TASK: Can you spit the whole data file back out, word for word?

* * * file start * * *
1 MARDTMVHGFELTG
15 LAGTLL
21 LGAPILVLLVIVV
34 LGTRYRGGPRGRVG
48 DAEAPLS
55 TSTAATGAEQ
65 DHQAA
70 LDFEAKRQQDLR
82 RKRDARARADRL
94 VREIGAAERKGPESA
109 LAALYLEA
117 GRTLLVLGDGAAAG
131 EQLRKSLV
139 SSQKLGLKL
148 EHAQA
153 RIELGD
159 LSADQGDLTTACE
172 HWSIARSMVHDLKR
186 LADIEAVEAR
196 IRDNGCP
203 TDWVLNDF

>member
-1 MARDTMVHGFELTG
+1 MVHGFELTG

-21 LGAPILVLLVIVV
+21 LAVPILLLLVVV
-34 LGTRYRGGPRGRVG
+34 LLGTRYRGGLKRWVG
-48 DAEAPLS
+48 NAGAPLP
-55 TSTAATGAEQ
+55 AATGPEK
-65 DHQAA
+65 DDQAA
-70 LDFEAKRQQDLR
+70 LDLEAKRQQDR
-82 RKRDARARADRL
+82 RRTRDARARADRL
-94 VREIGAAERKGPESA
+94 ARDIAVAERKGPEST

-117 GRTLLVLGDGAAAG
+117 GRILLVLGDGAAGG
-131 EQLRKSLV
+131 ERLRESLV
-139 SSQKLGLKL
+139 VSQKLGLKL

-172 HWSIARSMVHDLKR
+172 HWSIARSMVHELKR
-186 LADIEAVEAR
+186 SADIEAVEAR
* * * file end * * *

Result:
1 MARDTMVHGFELTG
15 LAGTLL
21 LGAPILVLLVIVV
34 LGTRYRGGPRGRVG
48 DAEAPLS
55 TSTAATGAEQ
65 DHQAA
70 LDFEAKRQQDLR
82 RKRDARARADRL
94 VREIGAAERKGPESA
109 LAALYLEA
117 GRTLLVLGDGAAAG
131 EQLRKSLV
139 SSQKLGLKL
148 EHAQA
153 RIELGD
159 LSADQGDLTTACE
172 HWSIARSMVHDLKR
186 LADIEAVEAR
196 IRDNGCP
203 TDWVLNDF

>member
-1 MARDTMVHGFELTG
+1 MVHGFELTG

-21 LGAPILVLLVIVV
+21 LAVPILLLLVVV
-34 LGTRYRGGPRGRVG
+34 LLGTRYRGGLKRWVG
-48 DAEAPLS
+48 NAGAPLP
-55 TSTAATGAEQ
+55 AATGPEK
-65 DHQAA
+65 DDQAA
-70 LDFEAKRQQDLR
+70 LDLEAKRQQDR
-82 RKRDARARADRL
+82 RRTRDARARADRL
-94 VREIGAAERKGPESA
+94 ARDIAVAERKGPEST

-117 GRTLLVLGDGAAAG
+117 GRILLVLGDGAAGG
-131 EQLRKSLV
+131 ERLRESLV
-139 SSQKLGLKL
+139 VSQKLGLKL

-172 HWSIARSMVHDLKR
+172 HWSIARSMVHELKR
-186 LADIEAVEAR
+186 SADIEAVEAR